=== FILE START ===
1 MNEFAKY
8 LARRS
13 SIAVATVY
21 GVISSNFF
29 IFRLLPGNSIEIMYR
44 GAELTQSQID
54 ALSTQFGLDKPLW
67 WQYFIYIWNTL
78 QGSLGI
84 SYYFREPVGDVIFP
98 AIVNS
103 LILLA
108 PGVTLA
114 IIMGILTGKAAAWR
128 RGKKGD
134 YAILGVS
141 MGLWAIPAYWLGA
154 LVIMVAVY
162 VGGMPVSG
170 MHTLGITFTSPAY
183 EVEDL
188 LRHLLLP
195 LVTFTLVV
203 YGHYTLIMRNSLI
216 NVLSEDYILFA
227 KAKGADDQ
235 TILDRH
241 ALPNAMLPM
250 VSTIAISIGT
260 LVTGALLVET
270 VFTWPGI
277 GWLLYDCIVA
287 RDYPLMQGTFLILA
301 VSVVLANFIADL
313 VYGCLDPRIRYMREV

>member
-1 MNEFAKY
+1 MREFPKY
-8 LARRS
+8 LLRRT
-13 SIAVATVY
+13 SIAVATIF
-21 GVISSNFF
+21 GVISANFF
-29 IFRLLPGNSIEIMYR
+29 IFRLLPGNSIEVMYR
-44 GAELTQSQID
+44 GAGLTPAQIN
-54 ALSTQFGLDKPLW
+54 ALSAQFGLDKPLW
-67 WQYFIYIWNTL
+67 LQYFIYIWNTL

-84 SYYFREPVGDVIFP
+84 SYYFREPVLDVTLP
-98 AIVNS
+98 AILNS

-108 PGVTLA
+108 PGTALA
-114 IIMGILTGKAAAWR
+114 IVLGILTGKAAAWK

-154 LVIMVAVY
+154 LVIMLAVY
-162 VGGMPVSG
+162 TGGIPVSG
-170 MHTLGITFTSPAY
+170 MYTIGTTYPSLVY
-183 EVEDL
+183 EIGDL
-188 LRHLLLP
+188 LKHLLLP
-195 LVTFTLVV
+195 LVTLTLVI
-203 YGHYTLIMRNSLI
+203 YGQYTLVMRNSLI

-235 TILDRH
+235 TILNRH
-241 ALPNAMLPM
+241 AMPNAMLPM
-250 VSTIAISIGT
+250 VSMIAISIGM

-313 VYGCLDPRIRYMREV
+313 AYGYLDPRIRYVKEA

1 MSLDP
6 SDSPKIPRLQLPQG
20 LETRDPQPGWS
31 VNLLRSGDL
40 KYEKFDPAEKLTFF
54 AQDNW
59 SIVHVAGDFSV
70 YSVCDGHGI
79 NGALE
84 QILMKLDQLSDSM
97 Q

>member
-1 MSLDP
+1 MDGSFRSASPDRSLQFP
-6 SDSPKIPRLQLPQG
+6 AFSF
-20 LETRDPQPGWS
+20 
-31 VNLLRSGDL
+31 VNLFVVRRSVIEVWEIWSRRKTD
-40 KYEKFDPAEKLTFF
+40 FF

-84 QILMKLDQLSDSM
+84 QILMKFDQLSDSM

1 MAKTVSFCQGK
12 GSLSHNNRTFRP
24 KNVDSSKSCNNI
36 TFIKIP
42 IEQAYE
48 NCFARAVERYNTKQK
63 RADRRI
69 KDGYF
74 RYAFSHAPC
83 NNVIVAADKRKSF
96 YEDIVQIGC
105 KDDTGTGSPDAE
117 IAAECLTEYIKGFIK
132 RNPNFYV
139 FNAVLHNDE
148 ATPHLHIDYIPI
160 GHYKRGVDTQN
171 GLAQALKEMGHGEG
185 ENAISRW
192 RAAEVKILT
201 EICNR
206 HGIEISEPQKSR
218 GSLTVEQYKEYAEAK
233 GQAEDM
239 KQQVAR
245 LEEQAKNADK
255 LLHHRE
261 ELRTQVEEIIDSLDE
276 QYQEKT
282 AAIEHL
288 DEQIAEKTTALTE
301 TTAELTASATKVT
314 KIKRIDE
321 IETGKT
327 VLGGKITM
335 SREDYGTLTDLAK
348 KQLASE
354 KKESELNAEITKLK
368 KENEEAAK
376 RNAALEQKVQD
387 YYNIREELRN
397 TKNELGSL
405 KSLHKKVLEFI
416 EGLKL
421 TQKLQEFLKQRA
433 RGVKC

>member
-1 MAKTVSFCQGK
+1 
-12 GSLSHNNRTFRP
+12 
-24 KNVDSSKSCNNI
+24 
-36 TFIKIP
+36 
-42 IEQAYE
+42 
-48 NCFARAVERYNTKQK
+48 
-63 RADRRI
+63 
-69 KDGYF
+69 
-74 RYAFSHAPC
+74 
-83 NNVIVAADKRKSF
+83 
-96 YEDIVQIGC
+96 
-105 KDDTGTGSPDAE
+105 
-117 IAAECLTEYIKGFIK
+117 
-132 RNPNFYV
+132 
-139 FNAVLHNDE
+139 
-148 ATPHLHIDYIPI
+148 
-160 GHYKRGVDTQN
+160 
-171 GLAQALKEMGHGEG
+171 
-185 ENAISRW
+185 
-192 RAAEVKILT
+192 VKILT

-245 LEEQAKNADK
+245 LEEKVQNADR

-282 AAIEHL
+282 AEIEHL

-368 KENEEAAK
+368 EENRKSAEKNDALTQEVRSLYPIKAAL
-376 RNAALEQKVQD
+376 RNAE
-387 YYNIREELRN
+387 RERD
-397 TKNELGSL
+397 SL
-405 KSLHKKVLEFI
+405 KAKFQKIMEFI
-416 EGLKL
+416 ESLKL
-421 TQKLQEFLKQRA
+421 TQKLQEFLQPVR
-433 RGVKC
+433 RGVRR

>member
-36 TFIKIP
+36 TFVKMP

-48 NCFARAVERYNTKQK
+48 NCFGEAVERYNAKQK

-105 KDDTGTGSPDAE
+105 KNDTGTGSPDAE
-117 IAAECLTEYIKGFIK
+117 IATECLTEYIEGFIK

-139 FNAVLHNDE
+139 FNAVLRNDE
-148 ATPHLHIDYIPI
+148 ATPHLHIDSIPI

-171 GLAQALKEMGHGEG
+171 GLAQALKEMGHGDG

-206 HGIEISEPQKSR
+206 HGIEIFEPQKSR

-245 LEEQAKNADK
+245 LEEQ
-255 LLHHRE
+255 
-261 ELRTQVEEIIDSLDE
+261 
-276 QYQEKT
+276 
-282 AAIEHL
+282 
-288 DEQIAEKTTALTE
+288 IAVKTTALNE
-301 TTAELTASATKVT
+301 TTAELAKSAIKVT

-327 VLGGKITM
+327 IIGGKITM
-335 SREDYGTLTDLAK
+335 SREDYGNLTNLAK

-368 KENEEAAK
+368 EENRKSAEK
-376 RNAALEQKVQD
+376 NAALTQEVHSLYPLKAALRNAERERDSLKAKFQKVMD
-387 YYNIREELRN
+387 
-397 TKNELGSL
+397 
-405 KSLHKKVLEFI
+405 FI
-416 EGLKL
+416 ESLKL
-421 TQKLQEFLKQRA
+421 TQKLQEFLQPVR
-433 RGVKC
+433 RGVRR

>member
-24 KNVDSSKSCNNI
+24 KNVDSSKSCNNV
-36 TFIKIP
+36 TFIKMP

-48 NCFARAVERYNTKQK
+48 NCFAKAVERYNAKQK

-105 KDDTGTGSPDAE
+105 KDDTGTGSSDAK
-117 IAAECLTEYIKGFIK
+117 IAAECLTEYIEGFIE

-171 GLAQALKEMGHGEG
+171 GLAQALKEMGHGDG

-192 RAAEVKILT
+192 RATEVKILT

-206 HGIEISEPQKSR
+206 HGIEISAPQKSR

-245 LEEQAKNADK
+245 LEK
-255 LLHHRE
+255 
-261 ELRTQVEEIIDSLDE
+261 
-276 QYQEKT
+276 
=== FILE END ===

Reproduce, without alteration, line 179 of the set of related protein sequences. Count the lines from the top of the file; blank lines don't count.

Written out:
+117 